# Using Pigeon Hole principle

There is a $$2n\times 2n$$ matrix consisting of $$0$$ and $$1$$ and there are exactly $$3n$$ zeroes. Show that it is possible to remove all zeroes by removing some $$n$$ rows and $$n$$ columns.

Now I am able to see intuitively how this is true. But how to prove this using Pigeon Hole Principle?

We show that

if there are $$n + k$$ rows with at most $$n + 2k$$ zeros, then we may remove $$k$$ rows such that there are at most $$n$$ zeros in the remaining $$n$$ rows.

We prove by induction on $$k$$. For $$k = 0$$ there is nothing to prove.

Now suppose we have $$n + k$$ rows and at most $$n + 2k$$ zeros. Without loss of generality, we may assume that there are exactly $$n + 2k$$ zeros (otherwise, we pretend that some of the ones were zeros, and proceed as follows).

Since there are $$n + 2k$$ zeros and only $$n + k$$ rows, pigeon hole principle tells us that there exists one row that contains at least $$2$$ zeros. We remove that row.

Now there remains $$n + (k - 1)$$ rows and at most $$n + 2(k - 1)$$ zeros, so the induction hypothesis finishes the rest.

For $$k = n$$, we have shown that if there are $$3n$$ zeros in $$2n$$ rows, then we may remove $$n$$ rows such that there remains at most $$n$$ zeros.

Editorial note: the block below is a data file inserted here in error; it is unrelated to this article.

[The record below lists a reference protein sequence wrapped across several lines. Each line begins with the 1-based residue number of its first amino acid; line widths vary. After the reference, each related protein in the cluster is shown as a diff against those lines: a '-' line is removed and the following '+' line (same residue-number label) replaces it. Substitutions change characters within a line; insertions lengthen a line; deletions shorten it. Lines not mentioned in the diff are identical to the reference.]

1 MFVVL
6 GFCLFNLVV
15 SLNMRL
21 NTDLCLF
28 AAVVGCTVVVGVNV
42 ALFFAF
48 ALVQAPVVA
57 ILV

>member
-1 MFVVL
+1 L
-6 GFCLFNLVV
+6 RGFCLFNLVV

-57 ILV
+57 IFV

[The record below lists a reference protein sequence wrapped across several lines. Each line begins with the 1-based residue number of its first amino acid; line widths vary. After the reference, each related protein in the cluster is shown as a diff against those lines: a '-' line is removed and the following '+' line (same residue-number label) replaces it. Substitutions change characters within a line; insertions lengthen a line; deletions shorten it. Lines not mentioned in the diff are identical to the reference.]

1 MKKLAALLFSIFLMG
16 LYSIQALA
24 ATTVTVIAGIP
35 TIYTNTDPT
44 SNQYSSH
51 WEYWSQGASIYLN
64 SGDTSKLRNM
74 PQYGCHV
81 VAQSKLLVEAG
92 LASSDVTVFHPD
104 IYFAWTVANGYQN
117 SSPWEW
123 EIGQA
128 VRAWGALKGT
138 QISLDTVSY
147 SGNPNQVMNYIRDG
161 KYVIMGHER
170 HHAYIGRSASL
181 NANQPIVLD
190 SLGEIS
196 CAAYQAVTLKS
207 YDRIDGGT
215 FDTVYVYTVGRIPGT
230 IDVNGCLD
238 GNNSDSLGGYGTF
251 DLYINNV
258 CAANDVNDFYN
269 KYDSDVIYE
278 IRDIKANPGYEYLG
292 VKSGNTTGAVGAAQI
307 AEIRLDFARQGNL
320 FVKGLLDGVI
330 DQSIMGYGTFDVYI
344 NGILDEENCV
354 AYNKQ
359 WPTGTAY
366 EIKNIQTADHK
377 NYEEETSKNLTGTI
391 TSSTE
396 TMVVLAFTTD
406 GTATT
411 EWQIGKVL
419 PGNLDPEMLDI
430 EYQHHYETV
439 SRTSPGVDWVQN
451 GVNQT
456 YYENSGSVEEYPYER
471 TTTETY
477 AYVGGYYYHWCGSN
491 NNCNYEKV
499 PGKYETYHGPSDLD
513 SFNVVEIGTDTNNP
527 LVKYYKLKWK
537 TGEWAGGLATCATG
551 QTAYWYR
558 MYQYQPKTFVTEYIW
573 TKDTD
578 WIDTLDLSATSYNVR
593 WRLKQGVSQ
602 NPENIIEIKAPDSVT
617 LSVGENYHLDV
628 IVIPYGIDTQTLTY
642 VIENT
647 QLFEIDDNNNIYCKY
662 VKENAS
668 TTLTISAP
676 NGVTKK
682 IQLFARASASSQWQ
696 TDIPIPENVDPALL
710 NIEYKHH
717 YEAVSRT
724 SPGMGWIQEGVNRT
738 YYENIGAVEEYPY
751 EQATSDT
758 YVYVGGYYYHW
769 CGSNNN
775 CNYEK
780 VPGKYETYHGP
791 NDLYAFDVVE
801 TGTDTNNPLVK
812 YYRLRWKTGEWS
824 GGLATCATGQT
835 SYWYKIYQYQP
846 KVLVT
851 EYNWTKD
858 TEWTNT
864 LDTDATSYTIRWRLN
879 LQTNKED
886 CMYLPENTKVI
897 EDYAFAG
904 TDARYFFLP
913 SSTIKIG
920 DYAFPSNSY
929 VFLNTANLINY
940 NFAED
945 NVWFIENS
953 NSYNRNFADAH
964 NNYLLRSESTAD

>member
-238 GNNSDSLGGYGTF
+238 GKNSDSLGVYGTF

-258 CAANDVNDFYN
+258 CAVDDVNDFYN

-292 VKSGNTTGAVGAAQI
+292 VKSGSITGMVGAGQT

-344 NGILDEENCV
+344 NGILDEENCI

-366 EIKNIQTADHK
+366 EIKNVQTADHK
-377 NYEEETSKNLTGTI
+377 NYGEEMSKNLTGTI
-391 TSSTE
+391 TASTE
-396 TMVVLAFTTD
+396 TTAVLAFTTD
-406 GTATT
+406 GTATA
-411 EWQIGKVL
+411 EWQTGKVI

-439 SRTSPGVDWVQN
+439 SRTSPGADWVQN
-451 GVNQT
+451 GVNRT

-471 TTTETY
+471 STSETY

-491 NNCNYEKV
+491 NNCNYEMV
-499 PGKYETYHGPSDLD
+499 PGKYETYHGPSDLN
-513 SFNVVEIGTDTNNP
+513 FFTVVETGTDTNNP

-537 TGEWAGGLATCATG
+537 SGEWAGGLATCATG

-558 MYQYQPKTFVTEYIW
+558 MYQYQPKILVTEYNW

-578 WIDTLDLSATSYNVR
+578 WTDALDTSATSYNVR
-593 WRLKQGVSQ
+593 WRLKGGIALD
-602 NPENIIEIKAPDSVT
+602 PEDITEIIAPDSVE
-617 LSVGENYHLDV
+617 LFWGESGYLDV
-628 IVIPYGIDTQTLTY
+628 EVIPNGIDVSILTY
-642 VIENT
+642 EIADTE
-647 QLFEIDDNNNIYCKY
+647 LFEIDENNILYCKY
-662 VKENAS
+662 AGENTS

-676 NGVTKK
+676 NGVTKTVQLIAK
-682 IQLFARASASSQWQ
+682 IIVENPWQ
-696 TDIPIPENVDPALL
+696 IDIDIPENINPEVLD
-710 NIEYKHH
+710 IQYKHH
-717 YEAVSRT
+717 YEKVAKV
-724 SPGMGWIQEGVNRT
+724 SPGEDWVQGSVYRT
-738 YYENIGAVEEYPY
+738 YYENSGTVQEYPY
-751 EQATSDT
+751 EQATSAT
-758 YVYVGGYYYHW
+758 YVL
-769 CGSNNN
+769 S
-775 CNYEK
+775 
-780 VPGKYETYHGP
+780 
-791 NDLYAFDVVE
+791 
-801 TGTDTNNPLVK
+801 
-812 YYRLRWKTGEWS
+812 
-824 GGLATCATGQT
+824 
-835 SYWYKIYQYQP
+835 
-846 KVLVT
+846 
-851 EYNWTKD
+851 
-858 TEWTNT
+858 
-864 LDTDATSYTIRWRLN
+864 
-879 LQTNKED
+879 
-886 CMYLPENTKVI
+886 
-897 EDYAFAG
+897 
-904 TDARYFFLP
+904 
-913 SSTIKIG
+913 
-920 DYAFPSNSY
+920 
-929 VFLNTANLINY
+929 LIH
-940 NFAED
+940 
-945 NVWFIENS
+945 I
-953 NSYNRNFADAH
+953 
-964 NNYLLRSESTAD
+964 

Then simply remove all the columns containing at least a zero.

• That was my thought exactly but then I notice that if we remove exactly one row and one column we are left with a $2n - 1 \times 2n - 1$ matrix but for the induction to work we should have $2(n-1) \times 2(n-1)$. Am I missing something? – cgss Sep 30 '20 at 12:15
• Thanks for that. But please consider answering question asked by @cgss. – nmnsharma007 Sep 30 '20 at 12:32
• Also what if you don't have a row with at least two zeroes anymore? – nmnsharma007 Sep 30 '20 at 13:14
• @cgss You are right, there is a mix of two things here. I updated my proof. – WhatsUp Sep 30 '20 at 13:38

The $$n$$ "high" rows containing the most zeros must contain at least $$2n$$ zeros (doesn't matter how we allocate marginal rows with an equal count so long as the total for the high rows is maximised).

If not, there are at least $$n+1$$ zeros to fit in the other $$n$$ "low" rows, and one of the low rows must contain at least two (pigeonhole). Also there are at most $$2n-1$$ zeros to fit in the high rows and one of these rows must contain just one. But this contradicts the definition of the high rows.

Hence we can choose $$n$$ rows to eliminate at least $$2n$$ zeros, and we need at most $$n$$ columns to eliminate the remaining (at most $$n$$) zeros.

• Thanks.Understood – nmnsharma007 Sep 30 '20 at 13:58